Establishing a new school: and getting it right from the start

Four years ago I wrote a series of blogs about how to open a free school. Unexpectedly, they became a book, sold very well, and became about the only book advising how to open a free school – which is daft, because I’d only been a teacher for four years when I wrote it and had never opened a school.

Now, we have this: an e-book published by Woodard School and the SSAT and written by people who have all opened (or are opening) schools. Looking at it, I get the sinking feeling my book’s time is up.

That said, it doesn’t start well. The first chapter is by Natalie Evans, chief executive of the New Schools Network, a government funded group paid to promote free schools. Cue adulation.

Free schools have “unleashed the entrepreneurialism of teachers like never before”, she says, presumably forgetting that teachers in post-war British cities taught among bombed ruins. Also, she say it is “gratifying” that school leaders have focused on “disadvantaged pupils”. I roll my eyes and think: is that because middle-class parents wouldn’t stand for such experimenting?

But that’s me being pernickety, and it’s unfair. The fact is, as the booklet explains, there are many amazing projects. Did you know the Big Issue magazine helped to create a school? That football clubs did? That some free schools offer more than 50 extra-curricular activities? These are things to celebrate. No eye-rolls from me.

Furthermore, the advice is refreshingly honest. Many chapters talk glowingly about the young staff hired to toil the necessary long days. Dr Jill Richford, vice-principal of East Manchester Academy, goes one further, though, and admits the problem with this. They make great middle leaders, she says, but they are reluctant to take senior leadership roles as the school grows.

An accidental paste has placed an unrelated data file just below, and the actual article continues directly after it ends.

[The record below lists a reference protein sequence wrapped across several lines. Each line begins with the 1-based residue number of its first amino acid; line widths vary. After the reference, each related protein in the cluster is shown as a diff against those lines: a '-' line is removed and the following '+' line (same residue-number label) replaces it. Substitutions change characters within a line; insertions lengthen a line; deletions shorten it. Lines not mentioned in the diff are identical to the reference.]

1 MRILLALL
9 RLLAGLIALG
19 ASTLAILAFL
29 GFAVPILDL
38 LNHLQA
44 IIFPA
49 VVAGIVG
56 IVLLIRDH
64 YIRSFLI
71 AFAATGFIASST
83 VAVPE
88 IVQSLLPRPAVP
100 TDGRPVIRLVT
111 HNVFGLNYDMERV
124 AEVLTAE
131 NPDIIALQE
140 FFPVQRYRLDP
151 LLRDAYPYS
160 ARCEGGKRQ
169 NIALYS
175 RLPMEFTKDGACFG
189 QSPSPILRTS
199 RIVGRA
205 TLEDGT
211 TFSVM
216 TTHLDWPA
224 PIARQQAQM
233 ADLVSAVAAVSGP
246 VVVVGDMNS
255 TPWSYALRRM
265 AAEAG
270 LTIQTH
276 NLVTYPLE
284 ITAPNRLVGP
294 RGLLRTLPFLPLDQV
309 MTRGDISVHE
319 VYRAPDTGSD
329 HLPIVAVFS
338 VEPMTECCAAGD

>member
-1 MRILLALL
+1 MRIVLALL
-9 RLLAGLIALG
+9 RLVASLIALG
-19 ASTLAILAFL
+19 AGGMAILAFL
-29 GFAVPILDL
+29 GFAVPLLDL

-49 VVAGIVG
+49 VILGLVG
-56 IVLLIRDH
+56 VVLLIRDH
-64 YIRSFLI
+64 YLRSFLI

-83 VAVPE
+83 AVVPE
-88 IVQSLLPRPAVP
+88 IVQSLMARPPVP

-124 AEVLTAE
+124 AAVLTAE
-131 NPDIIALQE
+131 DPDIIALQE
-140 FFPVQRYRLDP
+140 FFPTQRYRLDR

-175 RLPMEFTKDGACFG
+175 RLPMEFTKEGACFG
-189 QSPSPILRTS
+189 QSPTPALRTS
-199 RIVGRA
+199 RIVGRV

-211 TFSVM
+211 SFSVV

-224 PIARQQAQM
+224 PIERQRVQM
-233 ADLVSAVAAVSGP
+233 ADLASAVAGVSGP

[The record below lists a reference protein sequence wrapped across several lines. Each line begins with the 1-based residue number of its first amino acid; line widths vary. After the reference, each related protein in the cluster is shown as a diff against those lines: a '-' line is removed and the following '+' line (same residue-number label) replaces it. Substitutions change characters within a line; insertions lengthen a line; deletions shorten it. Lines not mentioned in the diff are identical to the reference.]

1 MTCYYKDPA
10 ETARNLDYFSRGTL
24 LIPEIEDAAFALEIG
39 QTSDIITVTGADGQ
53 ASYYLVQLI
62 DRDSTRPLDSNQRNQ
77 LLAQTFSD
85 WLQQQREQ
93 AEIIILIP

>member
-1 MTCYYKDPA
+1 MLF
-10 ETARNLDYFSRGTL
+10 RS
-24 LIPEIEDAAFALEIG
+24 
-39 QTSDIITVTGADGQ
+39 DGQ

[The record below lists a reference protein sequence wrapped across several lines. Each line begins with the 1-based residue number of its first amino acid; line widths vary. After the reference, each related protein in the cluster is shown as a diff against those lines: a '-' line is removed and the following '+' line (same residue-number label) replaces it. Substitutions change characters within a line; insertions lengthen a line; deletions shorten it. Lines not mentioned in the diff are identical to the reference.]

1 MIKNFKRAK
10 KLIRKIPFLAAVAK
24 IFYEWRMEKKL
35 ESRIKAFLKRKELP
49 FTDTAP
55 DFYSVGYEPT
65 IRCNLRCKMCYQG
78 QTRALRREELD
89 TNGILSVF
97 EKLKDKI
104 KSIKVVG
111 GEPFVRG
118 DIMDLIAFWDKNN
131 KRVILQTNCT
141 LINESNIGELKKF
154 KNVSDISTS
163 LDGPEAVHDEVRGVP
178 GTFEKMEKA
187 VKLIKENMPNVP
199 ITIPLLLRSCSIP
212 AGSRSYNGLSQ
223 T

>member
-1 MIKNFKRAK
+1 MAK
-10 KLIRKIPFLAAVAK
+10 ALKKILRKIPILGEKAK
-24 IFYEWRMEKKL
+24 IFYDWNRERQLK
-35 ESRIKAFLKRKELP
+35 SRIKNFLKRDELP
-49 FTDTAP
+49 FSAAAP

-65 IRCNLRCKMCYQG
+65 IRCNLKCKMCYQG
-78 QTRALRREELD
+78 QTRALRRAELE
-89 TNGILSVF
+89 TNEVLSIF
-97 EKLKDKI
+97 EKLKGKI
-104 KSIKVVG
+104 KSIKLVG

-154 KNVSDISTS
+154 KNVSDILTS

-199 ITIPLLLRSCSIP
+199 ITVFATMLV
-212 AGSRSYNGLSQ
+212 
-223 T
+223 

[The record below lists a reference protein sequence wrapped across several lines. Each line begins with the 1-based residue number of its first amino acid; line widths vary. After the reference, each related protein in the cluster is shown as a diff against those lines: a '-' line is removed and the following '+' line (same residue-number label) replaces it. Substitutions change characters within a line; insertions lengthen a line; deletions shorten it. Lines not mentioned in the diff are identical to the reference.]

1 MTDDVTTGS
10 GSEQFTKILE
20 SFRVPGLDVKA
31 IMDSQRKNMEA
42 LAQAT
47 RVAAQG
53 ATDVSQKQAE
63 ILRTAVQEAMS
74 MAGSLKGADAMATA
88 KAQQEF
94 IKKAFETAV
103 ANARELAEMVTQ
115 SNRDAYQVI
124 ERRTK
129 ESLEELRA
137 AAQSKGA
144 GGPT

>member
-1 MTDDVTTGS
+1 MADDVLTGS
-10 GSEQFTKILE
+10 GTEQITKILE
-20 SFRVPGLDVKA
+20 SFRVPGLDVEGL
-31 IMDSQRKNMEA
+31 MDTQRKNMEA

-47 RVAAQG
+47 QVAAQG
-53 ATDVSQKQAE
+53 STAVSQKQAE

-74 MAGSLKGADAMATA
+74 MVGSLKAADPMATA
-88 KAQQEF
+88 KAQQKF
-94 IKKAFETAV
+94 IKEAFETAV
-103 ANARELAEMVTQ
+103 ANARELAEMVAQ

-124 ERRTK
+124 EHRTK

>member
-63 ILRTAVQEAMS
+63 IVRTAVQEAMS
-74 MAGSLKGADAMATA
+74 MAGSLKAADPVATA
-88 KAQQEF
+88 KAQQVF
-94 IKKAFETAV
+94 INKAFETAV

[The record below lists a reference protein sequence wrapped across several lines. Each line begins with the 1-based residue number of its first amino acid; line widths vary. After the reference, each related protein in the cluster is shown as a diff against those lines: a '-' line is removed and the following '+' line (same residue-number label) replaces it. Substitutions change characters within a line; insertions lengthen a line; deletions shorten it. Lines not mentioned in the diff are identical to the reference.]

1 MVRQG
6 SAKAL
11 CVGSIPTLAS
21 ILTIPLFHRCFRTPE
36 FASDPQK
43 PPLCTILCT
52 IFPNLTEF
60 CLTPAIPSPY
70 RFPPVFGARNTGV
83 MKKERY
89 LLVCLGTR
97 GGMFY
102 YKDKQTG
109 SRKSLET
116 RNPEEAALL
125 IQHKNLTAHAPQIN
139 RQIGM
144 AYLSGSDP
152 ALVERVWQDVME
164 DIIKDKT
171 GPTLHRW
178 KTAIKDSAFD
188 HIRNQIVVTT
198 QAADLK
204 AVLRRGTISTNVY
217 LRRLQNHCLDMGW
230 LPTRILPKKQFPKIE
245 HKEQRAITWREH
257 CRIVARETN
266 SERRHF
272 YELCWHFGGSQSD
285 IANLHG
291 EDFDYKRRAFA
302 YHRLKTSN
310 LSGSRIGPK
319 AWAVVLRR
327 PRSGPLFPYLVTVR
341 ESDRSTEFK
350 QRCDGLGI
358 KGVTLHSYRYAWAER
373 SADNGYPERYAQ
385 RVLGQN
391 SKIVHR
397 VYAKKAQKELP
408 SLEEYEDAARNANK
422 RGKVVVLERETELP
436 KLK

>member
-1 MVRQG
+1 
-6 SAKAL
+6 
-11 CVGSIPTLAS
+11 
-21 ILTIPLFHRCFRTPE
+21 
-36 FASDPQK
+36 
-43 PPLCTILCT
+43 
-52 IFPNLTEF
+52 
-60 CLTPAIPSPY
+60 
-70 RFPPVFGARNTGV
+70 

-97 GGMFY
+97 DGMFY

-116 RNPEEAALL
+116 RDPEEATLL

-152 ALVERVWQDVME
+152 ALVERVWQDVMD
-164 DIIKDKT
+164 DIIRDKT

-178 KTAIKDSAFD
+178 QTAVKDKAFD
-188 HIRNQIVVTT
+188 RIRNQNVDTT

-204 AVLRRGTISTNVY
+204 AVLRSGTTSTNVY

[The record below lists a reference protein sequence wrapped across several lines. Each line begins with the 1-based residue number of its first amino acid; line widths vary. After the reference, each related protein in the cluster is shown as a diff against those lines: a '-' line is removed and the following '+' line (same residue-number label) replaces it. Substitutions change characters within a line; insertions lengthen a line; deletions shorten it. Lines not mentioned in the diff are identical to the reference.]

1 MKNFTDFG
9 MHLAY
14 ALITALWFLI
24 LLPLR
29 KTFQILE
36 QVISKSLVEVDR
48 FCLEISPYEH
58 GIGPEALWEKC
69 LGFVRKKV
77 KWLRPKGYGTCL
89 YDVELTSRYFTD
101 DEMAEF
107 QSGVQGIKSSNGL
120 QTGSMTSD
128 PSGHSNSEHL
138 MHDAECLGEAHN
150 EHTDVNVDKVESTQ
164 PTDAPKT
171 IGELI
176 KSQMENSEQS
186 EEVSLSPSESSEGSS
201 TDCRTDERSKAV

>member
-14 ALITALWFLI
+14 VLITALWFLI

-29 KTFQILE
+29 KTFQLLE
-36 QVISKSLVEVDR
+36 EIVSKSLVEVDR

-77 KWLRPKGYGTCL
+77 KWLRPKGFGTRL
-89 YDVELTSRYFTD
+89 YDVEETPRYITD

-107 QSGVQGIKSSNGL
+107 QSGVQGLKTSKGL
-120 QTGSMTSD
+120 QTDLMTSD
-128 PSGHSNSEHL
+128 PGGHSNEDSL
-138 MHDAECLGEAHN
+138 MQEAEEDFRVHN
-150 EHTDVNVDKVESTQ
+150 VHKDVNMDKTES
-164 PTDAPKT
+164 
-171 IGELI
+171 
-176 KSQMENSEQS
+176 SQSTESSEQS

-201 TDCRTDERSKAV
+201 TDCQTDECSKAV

Richford also discusses the sense of entitlement in her first-year cohort. This comes across in a other chapters, too. Starting cohorts are the first-borns, and so are doted over by their loving teachers. This can cause problems when other cohorts turn up and, in Richford’s case, meant the inaugurals weren’t “GCSE-ready” when exams loomed.

A chapter in the middle of the book by Dylan Wiliam of the Institute of Education was weirdly absorbing. He explains how to develop a curriculum from scratch using “big ideas” as a starting point. Maybe it was the clear explanation of scientific laws, maybe the intriguing graphs, but I found myself earnestly designing science curriculum in my head.

Despite a snort-worthy line about looking at your school from a “marketing perspectives”, Isabella Donnelly’s chapter on branding is also on point. The marketing and PR executive ponders how a school without former pupils, or a building, or a known reputation, can convince people to sign up? She recommends having a niche and a clear message. Not in a vague “get yourself an ethos” kind of way, but in a “get down to your Rotary club and put adverts up in bus stops” way.

One of the startling things about this book is its pragmatism. There are “top tip” boxes, exemplar documents, and checklists of what to do and not to do. The whole thing is surprisingly uncommercial – except for a few chapters where school leaders appear to have thought they were writing an entry for The Good Schools Guide rather than for people starting their own schools (here’s looking at you UCL and JCB academy).

The only real disappointment is that it abruptly ends after a strange chapter about a school in Slough. A warmer, rallying, reflective conclusion would have been better.

Still, if the editors of the book weren’t able to offer one, then at least I can. The message of this book is simple. Sweat the small stuff and all will be well, and if you don’t know the small stuff, then read this book and you will.